It’s confusing, I know: pages and pages of gig listings but only so much money to burn. Then, of course, there’s the issue of time: you’ve only so much, and there are a dozen shows an evening, at least, to pick from in our nation’s capital. So what do you usually do? If you’re like me you give up – you head home after work, flick on the television and sit there, eating your dinner with Kirstie and Phil in front of you whimpering on and on about how selling up in London buys you a manor in Leicestershire. Great, guys. Thanks. I rent. I’ll always have to. I’m not a paid-up telly person.
But Saturday something snapped – ping – and opportunity knocked: time allowed these already weary legs and fading eyes to attend three different shows, from the afternoon through the evening and into the early hours of the alleged day of rest. The last, three of three, was a club, and one I was DJing at… but still. Three shows, twelve hours, some booze: someone was going to miss Match Of The Day for once.
First of all I ride the city’s underground from my home in the leafy north to Notting Hill – here, Rough Trade Shops co-promote free shows every Saturday afternoon, from four ‘til eight, at the Arts Club on Notting Hill Gate. Perhaps you’ve even been to one or some – DiS regularly promotes shows there. This afternoon the neat ‘n’ tidy venue – cheap drinks at the bar and a DJ playing The Quo, nice – is taken over by Liverpool-based label Signature Tune. Headlining a bill of four is Canterbury quintet Lakes, whose self-titled five-track EP is released by said label today; their brand of hardcore falls somewhere between the twin pillars of excellence that are Das Oath and Planes Mistaken For Stars circa Fuck With Fire, although feel free to interchange those reference bands with ones plying a similar trade in shout-scream-vomit vocals and riffs that wouldn’t know subtlety if it stabbed them in the back. The supports aren’t so brilliant, but since the gig is a free one their relative ‘meh’-ness is forgivable. One makes the mistake of riling the venue’s sound man, though. Bad move. They won’t play here again.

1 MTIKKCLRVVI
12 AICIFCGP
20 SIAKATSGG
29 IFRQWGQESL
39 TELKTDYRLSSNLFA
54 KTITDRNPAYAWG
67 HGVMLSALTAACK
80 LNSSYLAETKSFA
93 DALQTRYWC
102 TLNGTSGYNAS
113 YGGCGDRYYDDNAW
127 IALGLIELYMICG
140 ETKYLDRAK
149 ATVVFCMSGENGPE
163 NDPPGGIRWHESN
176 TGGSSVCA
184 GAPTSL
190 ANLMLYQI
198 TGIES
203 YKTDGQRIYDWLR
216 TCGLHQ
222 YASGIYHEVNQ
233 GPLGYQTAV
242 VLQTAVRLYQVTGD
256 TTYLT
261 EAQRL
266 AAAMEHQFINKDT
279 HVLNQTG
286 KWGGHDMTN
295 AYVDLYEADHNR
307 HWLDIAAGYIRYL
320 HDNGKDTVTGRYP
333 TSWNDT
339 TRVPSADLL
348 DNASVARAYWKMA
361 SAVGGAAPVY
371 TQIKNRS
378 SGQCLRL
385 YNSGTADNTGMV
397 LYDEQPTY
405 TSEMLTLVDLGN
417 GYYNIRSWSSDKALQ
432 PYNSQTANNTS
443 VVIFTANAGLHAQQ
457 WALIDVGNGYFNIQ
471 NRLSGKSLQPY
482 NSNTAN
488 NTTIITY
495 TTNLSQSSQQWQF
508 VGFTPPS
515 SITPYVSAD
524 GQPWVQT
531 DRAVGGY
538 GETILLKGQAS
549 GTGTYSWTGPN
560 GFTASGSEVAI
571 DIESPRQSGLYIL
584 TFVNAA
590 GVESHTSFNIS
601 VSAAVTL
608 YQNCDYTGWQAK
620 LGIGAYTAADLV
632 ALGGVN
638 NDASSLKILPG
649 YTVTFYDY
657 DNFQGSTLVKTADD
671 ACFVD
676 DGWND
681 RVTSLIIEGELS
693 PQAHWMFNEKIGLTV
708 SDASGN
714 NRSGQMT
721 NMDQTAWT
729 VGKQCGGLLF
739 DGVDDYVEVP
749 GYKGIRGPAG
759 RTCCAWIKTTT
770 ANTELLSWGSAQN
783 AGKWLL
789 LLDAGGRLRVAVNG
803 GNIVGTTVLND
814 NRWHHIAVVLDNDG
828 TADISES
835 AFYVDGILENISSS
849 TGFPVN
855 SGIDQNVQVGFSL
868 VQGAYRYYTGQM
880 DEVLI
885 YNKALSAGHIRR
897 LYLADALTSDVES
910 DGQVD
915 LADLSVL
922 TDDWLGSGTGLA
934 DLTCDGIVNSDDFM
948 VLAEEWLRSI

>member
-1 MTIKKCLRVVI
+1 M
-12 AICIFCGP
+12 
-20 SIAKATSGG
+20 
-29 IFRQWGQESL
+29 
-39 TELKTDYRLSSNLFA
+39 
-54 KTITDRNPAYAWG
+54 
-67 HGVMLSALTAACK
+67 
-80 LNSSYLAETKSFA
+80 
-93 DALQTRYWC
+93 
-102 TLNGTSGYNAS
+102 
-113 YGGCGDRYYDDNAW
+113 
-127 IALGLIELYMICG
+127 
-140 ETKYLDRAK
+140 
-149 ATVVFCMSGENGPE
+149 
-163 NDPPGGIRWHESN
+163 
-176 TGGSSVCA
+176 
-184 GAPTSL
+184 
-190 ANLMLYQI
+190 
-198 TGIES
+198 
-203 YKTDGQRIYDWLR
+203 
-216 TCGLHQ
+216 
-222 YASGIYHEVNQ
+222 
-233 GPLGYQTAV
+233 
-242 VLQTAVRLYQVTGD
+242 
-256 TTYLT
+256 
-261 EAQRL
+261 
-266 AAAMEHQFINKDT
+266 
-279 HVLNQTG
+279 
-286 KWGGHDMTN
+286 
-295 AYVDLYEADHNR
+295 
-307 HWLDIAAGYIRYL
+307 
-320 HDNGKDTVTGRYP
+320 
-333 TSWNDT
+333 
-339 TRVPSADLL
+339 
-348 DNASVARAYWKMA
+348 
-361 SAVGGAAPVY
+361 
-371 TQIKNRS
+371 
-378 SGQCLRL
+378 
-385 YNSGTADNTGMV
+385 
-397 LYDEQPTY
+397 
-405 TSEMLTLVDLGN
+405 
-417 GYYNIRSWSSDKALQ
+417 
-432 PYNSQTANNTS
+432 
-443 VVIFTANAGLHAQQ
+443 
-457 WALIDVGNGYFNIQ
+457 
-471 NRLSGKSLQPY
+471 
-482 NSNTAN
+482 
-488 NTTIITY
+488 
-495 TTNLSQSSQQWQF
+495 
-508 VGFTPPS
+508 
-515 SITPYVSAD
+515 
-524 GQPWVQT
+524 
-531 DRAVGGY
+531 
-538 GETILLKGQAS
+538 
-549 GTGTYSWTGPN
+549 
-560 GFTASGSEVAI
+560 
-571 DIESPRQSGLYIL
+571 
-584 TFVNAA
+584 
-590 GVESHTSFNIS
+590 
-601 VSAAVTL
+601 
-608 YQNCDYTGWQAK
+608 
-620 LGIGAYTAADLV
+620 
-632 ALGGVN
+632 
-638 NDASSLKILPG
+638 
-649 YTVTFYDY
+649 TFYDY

It’s approaching eight by the time I’m forced back onto the network of tunnels and tracks that comprise the Tube – a few stops on its yellow line of a circular nature and I’m in South Kensington, trying to find my way into the union of Imperial College. A desk-bound gentleman directs my friend and I the wrong way, towards a ball-type event held in a large marquee. Everyone’s suited up, ties and tails and the like; I’m in scruffy jeans and a hoodie. Was that guy blind?
Eventually we find the room we need – it’s wider than it is deep, with a bar at one end selling lager at student prices. Needless to say I imbibe a little too much considering I’m only at gig two of three. Tonight’s festivities are presided over by A Badge Of Friendship, independently minded promoters who tonight have assembled a stellar bill: Exeter post-punks with keyboard wiggles An Emergency followed by Americans overseas Riddle Of Steel followed by London post-grungers Silent Front followed by Surrey-spawned tech-punk mavericks Meet Me In St Louis. The venue’s shape doesn’t make for great sound, and the faltering PA only worsens things; An Emergency try their very best to overcome the problems by wandering around the ample stage, standing atop amplifiers and generally mucking about a bit; their itchy and scratchy pop-hooked punk is brilliant in its composition, but its execution tonight is affected terribly by factors beyond their control.